Because of the Penal Laws restricting the education of Catholics, Muirís sponsored Daniel’s education in France. Although prevented from entering the higher echelons of the law he became a brilliant barrister, and the kind of cross-examiner you want to have on your side in court.
O’Connell became involved in politics and quickly decided to attack the heart of the matter, by challenging the embargo on Catholics from taking a seat in the House of Commons. In a brilliant move to unite Catholics behind his challenge, the Catholic Association, formed to help his cause, asked its members to contribute one penny per month. This appeal was widely supported, which transformed O’Connell’s crusade into a mass movement. Practically every Catholic had a sense of involvement.
After an extraordinary election campaign, during which popular excitement rose to fever pitch, and enormous crowds marched and demonstrated, yet remained remarkably disciplined, in 1829 O’Connell won the parliamentary seat for Co Clare against the out-going Protestant member.
It immediately presented the British government with a problem as all MPs were required to take an oath acknowledging the monarch as the supreme head of the church, to which Catholics would not acknowledge. With such widespread support throughout Ireland the British government, looking over its shoulder at France, was aware that to refuse O’Connell could lead to revolution. Much to the dismay of King George IV the oath of admission was changed.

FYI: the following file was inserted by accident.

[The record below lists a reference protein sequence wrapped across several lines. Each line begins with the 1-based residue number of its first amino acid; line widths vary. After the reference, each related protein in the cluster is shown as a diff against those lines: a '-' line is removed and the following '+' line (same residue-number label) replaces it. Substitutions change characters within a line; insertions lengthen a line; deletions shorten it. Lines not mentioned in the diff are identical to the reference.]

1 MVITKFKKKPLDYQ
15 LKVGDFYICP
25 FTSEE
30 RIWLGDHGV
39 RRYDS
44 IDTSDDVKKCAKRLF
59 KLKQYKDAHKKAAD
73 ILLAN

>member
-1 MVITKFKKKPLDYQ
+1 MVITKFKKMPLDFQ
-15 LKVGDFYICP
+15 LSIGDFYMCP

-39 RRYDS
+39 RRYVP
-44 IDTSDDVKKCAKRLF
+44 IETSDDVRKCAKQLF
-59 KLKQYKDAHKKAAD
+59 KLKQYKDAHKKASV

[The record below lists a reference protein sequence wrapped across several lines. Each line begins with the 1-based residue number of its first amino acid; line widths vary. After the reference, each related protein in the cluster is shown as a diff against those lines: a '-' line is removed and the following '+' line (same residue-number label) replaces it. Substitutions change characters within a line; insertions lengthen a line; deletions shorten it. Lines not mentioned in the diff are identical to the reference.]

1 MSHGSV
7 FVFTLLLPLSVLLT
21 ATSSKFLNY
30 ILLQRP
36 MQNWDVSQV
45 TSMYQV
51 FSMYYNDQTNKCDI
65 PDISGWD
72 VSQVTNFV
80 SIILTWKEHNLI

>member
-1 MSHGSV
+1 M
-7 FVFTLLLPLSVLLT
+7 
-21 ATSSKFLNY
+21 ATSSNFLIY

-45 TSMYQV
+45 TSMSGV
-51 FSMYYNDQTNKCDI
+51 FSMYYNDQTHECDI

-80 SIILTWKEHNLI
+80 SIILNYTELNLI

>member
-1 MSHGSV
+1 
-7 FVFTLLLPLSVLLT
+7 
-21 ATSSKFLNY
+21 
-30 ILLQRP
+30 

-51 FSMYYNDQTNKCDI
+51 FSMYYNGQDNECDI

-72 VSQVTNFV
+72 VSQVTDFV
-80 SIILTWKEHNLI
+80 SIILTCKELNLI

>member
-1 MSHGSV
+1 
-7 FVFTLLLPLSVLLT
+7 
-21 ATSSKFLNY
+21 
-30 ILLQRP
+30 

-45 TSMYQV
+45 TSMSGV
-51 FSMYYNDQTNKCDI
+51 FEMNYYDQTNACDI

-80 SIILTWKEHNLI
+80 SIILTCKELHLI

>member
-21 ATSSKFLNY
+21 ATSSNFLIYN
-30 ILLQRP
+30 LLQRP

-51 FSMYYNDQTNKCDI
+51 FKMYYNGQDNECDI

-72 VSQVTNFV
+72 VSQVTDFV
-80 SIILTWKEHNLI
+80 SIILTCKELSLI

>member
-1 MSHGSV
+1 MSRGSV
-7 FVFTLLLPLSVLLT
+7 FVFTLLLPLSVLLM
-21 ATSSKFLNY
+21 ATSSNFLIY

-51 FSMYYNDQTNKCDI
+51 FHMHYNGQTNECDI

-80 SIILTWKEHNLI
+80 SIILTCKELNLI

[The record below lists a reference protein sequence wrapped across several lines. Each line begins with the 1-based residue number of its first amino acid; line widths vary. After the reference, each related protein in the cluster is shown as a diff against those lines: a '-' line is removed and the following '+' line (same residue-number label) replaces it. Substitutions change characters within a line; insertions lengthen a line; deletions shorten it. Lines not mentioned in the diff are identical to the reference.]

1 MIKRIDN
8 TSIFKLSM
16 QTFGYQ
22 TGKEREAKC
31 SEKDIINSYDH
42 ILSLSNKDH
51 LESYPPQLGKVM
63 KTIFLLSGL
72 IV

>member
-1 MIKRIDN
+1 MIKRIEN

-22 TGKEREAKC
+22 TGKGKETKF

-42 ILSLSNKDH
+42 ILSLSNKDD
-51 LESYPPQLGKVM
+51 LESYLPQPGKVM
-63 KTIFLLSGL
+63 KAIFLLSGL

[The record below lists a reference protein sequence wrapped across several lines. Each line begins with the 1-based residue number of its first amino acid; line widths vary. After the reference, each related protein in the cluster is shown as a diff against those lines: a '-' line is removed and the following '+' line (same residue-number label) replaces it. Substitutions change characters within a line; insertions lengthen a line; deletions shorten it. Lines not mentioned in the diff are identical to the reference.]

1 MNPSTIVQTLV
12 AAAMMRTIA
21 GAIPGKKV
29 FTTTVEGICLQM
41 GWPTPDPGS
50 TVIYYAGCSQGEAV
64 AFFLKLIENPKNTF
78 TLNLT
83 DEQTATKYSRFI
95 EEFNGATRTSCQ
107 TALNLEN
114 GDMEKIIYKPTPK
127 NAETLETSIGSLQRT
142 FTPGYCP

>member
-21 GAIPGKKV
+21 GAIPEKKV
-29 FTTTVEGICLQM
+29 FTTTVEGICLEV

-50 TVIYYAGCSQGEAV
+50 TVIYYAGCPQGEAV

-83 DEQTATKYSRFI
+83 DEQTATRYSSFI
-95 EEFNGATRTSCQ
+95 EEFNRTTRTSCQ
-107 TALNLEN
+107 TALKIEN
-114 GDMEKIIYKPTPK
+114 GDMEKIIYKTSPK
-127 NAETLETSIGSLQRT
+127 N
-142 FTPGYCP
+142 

O’Connell became known throughout Ireland as the Liberator, and became an inspiration for Catholic liberals throughout Europe. He was an unwavering ally of American slaves, and of the disenfranchised British Jews. He had bitter enemies, but was adored by Catholic Ireland.
O’Connell’s next challenge was to repeal the Act of Union between Britain and Ireland, and restore parliament to Dublin. His ‘Repeal’ campaign, which again involved enormous meetings including one at Shantalla, Galway, and at Clifden, ultimately, was not successful. Catholics rich and poor, continued to contribute to his fund, which Thackeray witnessed. O’Connell died aged 72 years on May 15 1847.
According to the French novelist and playwright, Honoré de Balzac, O’Connell and Napoleon were the only great men of the 19th century. In contrast to Napoleon, however, O’Connell’s achievement was, in the words of Aodh Mac Domhnaill, won by ‘ Ní le gunnaí nó púdar / Ach le briathra breá cumhra / Mar bholadh na n-úlla (Not with guns or gunpowder/But with fine, sweet words/Like the scent of apples ).